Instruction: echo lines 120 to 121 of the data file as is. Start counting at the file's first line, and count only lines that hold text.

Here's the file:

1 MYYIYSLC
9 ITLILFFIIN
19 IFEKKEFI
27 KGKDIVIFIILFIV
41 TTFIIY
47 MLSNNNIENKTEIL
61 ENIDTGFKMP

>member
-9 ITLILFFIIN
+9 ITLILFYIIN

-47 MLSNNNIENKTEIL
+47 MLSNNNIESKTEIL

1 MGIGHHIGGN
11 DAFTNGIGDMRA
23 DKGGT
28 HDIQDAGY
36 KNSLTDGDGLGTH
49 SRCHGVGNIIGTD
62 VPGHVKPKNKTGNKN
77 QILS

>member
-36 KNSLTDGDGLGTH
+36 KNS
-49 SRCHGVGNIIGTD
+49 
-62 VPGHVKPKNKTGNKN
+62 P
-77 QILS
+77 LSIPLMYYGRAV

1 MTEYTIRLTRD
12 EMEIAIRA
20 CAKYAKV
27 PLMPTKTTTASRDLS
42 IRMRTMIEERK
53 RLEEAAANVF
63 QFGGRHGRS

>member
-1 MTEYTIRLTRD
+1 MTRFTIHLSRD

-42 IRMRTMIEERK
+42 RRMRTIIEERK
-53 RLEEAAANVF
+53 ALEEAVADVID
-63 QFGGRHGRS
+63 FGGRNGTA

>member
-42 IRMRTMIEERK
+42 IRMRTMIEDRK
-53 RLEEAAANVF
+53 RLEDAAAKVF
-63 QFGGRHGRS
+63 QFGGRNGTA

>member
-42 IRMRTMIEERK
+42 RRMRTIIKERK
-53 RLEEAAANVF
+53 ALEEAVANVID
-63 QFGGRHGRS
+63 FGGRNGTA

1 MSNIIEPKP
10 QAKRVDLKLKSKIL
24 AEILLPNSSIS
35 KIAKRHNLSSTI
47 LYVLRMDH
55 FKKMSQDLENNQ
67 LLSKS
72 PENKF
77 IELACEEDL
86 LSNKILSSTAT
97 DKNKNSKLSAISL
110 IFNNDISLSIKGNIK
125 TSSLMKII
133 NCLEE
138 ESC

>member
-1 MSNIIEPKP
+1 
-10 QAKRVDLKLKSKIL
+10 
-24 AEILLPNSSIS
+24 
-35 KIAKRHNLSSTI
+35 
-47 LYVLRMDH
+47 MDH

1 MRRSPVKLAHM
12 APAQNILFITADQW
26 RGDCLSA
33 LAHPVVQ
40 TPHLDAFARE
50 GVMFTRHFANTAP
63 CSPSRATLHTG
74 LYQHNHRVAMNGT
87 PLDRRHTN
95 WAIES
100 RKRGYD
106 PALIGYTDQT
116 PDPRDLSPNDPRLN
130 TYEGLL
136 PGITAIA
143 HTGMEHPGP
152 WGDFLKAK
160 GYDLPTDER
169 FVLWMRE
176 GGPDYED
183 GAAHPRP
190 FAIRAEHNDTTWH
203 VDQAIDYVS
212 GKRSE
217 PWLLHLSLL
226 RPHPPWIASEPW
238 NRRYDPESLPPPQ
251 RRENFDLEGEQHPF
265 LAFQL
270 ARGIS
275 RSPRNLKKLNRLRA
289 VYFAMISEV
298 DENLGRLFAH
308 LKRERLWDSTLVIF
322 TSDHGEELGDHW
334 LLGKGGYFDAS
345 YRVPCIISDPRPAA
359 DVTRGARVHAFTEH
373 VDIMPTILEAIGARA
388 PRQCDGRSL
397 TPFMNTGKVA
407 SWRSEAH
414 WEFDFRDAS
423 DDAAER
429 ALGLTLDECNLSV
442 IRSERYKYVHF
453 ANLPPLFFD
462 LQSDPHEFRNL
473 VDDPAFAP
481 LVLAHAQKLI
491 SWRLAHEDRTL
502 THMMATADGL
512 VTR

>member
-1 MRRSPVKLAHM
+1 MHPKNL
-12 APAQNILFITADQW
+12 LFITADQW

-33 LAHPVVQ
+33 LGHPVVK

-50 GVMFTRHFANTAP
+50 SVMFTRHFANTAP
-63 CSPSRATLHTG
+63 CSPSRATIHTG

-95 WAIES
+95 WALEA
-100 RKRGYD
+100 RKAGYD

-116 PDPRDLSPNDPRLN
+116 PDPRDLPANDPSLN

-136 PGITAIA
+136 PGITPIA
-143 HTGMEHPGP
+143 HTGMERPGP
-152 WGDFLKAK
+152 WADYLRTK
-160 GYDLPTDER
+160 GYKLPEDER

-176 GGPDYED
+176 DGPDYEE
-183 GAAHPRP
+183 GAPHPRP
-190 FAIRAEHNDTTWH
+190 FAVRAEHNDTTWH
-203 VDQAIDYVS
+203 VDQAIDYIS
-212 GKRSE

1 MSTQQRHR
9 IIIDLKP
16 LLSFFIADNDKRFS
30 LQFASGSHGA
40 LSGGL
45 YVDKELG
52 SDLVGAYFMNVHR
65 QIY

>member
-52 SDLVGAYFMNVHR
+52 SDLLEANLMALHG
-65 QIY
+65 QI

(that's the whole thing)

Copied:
322 TSDHGEELGDHW
334 LLGKGGYFDAS